The mutations to genes that cause cancer have been found to be far less complex than originally thought.
Often when a person inherits the same gene from two parents, one copy is deleted. This is known as a hemizygous deletion and is linked to cancer but the cause has been elusive.
They found that tumour suppressing genes, also known as STOP genes, are often scattered throughout a genome. However when they are all clustered together as a group, they also risk being deleted en masse.
Stephen Elledge, a professor in the Department of Genetics at Harvard Medical School, and his post-doctoral fellow Nicole Solimini, explained that if a tumour suppressor is haploinsufficient, then a single gene copy lacks the potency needed to fully restrain the growth of tumours.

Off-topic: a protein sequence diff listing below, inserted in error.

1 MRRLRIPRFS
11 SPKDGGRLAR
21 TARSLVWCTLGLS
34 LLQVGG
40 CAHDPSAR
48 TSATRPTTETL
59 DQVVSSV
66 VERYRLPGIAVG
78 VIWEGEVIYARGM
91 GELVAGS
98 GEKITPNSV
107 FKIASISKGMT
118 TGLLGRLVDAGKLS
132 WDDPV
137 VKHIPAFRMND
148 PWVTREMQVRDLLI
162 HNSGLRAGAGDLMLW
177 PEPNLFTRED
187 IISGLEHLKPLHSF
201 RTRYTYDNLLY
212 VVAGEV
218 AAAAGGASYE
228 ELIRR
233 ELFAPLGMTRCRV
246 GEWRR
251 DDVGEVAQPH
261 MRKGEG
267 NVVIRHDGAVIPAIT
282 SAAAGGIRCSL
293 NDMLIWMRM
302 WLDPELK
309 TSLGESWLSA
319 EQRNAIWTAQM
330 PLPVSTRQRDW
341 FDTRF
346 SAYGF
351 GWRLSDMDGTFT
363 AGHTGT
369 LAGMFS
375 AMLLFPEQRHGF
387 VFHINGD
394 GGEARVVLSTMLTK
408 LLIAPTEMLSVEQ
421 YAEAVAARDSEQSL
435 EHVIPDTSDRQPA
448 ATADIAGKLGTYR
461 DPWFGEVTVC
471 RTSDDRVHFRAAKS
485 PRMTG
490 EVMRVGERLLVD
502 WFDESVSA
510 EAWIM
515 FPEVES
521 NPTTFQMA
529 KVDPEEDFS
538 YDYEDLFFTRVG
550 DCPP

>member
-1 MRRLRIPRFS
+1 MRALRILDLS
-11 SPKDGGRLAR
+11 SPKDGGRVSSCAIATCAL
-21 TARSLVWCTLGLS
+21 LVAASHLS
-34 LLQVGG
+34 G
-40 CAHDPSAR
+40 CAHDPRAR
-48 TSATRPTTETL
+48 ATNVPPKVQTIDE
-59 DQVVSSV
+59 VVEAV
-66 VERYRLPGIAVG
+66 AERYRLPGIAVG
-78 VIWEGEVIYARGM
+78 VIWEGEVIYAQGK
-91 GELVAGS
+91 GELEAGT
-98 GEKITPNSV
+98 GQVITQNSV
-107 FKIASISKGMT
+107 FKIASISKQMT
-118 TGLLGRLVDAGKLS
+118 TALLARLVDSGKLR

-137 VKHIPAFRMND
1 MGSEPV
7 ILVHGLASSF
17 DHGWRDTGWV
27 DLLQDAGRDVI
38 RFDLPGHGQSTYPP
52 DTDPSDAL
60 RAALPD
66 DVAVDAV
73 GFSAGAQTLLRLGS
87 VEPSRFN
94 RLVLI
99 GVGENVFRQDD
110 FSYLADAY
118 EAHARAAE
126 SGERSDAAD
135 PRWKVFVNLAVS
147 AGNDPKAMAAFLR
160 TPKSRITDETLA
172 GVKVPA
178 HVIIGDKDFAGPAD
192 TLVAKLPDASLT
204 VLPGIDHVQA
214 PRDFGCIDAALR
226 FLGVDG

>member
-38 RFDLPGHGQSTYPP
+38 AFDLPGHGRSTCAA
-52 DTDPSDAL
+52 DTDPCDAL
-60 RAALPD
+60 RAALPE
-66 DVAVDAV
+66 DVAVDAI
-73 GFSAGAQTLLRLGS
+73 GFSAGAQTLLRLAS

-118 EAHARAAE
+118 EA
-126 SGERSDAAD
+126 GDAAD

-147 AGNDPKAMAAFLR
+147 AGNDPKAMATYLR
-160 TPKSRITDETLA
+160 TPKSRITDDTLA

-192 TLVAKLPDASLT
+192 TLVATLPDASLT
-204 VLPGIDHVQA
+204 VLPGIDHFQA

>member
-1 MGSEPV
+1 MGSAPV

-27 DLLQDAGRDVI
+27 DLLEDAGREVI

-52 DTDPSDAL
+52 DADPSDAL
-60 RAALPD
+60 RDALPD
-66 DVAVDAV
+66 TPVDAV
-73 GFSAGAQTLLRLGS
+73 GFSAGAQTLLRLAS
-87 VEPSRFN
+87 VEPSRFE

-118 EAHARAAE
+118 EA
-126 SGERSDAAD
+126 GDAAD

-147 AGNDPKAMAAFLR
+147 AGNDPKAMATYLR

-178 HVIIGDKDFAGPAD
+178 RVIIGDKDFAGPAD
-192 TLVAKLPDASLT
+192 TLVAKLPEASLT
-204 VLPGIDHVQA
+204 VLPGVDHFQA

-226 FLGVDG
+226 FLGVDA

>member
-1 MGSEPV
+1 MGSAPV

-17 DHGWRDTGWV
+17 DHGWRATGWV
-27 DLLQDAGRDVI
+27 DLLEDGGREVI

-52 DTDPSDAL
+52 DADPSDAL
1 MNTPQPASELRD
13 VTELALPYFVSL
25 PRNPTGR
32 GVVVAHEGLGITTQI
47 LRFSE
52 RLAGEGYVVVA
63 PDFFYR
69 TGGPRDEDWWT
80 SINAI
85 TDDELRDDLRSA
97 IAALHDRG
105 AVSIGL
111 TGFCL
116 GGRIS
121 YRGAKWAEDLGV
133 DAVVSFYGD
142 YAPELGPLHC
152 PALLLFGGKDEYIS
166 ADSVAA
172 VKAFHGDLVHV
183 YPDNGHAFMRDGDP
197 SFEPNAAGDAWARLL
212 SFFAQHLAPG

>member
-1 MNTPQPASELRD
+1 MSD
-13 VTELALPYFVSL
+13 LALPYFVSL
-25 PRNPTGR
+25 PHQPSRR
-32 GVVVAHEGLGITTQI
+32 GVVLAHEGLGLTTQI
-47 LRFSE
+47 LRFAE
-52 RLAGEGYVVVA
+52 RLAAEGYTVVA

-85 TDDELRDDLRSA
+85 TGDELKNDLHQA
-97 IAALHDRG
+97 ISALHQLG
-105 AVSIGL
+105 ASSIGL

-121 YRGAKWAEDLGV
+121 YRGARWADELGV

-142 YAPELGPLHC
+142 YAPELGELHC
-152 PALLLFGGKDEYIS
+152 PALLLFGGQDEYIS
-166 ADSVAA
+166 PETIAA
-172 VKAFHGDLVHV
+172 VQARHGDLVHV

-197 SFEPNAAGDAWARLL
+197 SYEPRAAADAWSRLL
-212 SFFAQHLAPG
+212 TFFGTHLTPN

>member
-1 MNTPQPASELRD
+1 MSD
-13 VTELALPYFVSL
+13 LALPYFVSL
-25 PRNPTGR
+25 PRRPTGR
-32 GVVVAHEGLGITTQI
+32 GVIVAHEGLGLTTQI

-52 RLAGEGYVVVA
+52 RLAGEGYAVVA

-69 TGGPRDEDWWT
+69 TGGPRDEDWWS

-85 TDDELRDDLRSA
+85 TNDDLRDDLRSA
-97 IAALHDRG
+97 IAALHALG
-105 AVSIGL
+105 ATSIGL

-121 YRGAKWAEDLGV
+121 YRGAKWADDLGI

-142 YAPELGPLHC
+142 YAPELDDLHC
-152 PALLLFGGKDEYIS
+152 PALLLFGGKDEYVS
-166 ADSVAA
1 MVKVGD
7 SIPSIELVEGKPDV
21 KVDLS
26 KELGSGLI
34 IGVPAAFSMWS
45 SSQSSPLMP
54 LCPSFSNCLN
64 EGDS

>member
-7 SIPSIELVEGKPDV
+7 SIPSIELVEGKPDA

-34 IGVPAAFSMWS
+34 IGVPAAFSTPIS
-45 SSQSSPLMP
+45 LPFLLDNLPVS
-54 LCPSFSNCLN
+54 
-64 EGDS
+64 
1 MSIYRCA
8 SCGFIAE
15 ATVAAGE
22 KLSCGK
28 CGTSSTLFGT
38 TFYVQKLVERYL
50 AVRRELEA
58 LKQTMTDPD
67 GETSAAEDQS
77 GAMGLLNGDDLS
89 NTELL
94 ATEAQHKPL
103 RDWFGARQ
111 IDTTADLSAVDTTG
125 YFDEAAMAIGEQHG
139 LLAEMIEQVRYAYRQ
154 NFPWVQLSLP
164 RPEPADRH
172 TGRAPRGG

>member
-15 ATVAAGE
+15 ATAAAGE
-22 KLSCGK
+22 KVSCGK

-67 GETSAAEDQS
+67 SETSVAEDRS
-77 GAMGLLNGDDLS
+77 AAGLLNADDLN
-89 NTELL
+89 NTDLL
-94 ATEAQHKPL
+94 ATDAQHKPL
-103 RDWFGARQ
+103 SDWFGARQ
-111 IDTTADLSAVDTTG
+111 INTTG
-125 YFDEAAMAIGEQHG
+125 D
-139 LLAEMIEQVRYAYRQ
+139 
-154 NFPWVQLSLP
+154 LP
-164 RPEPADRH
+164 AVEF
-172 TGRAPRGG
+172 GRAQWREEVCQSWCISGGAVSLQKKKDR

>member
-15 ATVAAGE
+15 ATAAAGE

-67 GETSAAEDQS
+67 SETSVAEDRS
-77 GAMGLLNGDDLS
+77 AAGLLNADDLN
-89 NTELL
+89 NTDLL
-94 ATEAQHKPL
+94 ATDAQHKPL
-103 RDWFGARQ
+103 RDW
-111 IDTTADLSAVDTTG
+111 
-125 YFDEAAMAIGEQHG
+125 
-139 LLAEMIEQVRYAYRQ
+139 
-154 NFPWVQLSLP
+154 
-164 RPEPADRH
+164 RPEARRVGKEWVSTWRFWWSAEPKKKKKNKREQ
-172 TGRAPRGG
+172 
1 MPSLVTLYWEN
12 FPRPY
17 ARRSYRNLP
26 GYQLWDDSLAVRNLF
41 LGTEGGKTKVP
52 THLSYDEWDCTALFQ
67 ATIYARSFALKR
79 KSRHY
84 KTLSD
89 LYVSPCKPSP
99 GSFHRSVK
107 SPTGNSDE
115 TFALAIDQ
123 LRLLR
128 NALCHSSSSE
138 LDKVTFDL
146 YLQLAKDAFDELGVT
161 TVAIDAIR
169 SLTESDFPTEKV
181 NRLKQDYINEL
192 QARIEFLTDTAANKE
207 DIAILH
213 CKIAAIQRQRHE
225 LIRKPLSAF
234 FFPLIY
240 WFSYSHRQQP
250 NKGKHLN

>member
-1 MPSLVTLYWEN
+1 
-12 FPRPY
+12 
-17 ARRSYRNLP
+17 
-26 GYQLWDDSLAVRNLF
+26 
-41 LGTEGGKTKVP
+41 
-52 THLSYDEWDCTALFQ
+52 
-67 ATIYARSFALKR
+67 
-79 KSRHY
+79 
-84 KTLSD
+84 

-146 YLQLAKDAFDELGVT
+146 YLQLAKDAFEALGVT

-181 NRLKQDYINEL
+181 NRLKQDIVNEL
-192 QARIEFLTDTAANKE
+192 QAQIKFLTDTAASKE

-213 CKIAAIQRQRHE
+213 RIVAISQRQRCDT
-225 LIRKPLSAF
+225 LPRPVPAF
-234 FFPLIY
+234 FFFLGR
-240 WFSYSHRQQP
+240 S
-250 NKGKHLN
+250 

"So by removing clusters of haploinsufficient genes all at once, the cancer cell immediately propels its growth forward without having to wait for the other copies to also be lost," he said.
This means that only a 50 per cent reduction in gene activity can increase cancer risk, making it a lot easier to develop the disease than first thought.
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